This is a short article on creating video spectrograms (time-frequency plots) of audio files. The work comes from research project, Soundscapes of Socioecological Succession, funded by a Center for Environmental Futures, Andrew W. Mellon 2021 Summer Faculty Research Award.
The example in Video 1 is a spectrogram video created using Matlab. The audio is a recording of a small dynamite blast of a 70″ stump across from Eagle Rock, just past Eagle Rock Lodge on the McKenzie Hwy in Vida, OR.
Video 1. Video of spectrogram with playback barline and synchronized audio file.
I love spectrograms. I’ve worked with time-frequency plots in various ways in the past, namely spectral smoothing music (listen on Spotify), collaborative research (read the paper), and even teaching (Data Sonification course) at the University of Oregon. Yet, I am still amazed by the work of spectrograms and sound in the sciences. I knew of the theories around animals occupying various frequency spaces within a habitat based upon the bioacoustics work of Garth Paine and great multimedia reporting by Andreas von Bubnoff. Yet, after an interview with a UO visiting researcher, Ines Moran, as part of our Soundscapes of Socioecological Succession project, I was further intrigued by how sound, spectrograms, and AI plays an integral role in her bioacoustics research on bird communication.
This led me to revisit my work with spectrograms. I was blown away by Merlin ID’s auto spectrogram video app, and I wanted to relook at how I create my own spectrogram videos. I’ve been frustrated with multiple software solutions to generating scrolling spectrogram videos. Not having a seamless solution other than using screen capture on iZotope RX or Audacity spectrograms, I did some more research looking at iAnalyse 5 software (replaces eAnalysis software) and Cornell Lab’s RavenLite software, but was unsatisfied with movie export results. I appreciated the zoom functionality of each software but wanted auto-chunking or scrolling of the spectrogram within a high-resolution video.
I didn’t easily discover a straightforward plug n’ play solution (although I’m open to hearing one if you have a suggestion!). I ended up going back to Matlab to see if I could find a pre-existing library or code I could implement. I found slightly different versions, and not exactly seamless. I ended up refashioning some pre-existing code written by Theodoros Giannakopoulos that generated gifs from spectrograms. See gif Figure 1.
Figure 1. Original Gif export using pre-existing Matlab code.
I used this code as a starter for me to build out the function to export videos of spectrograms, and which I can specify the length in seconds for each window. Video 2 depicts example display output of audio waveform and the spectrogram of a Swainson’s Thrush bird call. I sync’ed the audio afterward in Adobe Premiere. I removed the waveform to focus on the spectrogram, and I had to get fancy on x-axis labels to dynamically match the length of windows that could be any length of seconds.
Video 2. Video output on a single screen, with split waveform and spectrogram view.
While I was unable to get a scrolling spectrogram video in one software, the auto-chunking feature was quite time-saving. I simply crafted an Adobe Premiere template with a scrolling animation graphic that I can easily edit to equal the exact window length and sync my original audio file to the movie. All within about a minute or two (see Figure 2). The final version has a nice scrolling playback bar on pages of spectrogram videos.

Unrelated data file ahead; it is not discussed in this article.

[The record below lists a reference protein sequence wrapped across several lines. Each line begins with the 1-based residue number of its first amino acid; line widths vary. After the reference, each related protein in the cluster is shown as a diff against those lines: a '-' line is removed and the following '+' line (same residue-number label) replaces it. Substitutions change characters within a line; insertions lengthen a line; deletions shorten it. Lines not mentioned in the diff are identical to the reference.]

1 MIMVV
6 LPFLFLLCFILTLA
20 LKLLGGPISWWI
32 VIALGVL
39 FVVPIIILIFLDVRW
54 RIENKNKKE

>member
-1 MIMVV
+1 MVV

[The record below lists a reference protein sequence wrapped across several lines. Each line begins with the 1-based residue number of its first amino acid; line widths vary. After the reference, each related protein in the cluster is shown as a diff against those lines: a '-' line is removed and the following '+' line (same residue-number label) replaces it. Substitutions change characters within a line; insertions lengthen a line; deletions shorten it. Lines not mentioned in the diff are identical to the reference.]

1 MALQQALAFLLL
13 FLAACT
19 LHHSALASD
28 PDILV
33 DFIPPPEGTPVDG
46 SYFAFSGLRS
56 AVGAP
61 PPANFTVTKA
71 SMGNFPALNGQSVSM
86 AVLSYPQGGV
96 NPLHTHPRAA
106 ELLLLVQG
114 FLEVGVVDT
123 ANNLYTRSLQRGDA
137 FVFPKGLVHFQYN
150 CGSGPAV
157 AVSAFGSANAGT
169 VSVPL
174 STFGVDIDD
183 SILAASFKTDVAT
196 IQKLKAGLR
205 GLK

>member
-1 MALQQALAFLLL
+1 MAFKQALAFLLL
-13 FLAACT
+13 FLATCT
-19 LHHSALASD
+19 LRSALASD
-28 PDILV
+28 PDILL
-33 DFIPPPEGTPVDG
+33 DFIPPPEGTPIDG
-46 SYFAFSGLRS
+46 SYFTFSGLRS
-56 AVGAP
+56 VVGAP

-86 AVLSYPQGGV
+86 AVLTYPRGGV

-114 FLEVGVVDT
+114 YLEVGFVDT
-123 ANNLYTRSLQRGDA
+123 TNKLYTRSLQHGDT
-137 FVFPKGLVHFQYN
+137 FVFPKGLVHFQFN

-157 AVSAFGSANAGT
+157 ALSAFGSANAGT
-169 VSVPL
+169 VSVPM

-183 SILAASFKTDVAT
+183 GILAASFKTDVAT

Figure 2. Screenshot of Adobe Premiere with line graphic that keyframe animates across the spectrogram during playback.
Video 3 displays the spectrogram complete with audio waveform, audio file, and playback barline (audio and playback barline added in Adobe Premiere).
Video 3. Video example with scrolling playback barline
Video 4 shows the final version of the code output after removing the audio waveform, resizing the graph, and updating the title. Again, adding the playback barline and synchronizing the audio were done in Adobe Premiere.
Video 4. Final version of Matlab code that generates a 1920x1080p spectrogram video the same length as the audio file.
The code gave me an easy way to label the spectrogram and embed this in the video. There are four steps.
1. Run the script in Matlab which outputs the 1920×1080 video and contains the same length as the audio file,
2. Drag the video into Adobe Premiere with the Graphics playback bar template
3. Drag the audio into the start to match the animation
4. Export the 1920×1080 video.
The process for one audio file takes about 2-3 minutes from start to finish.
I could make this more dynamic by grabbing the audio file length automatically and setting the frame rate automatically to match. simply determine how many “screen/pages” I want by editing the function variables.
***For those interested in the Matlab code, I have made it publicly accessible as a repository on Github.
References / Resources
- ***From this article. Spectrogram video of audio Matlab code as a repository on Github. https://github.com/jpbellona/spectrogram-video-from-audio
- iAnalyse5 audio analysis software that includes exporting spectrogram videos: https://apps.apple.com/us/app/id1513428589
- RavenLite is a free software program that lets users record, save, and visualize sounds as spectrograms and waveforms: http://ravensoundsoftware.com/raven-pricing/
- Another interesting use of creating spectrograms with R (warbleR) https://marce10.github.io/2016/12/12/Create_dynamic_spectro_in_R.html and scrolling spectrograms, https://marce10.github.io/dynaSpec/reference/scrolling_spectro.html#examples
Inspiration for the work was after an interview with Ines G. Moran, visiting scholar at the University of Oregon, who works in wildlife bioacoustics (website).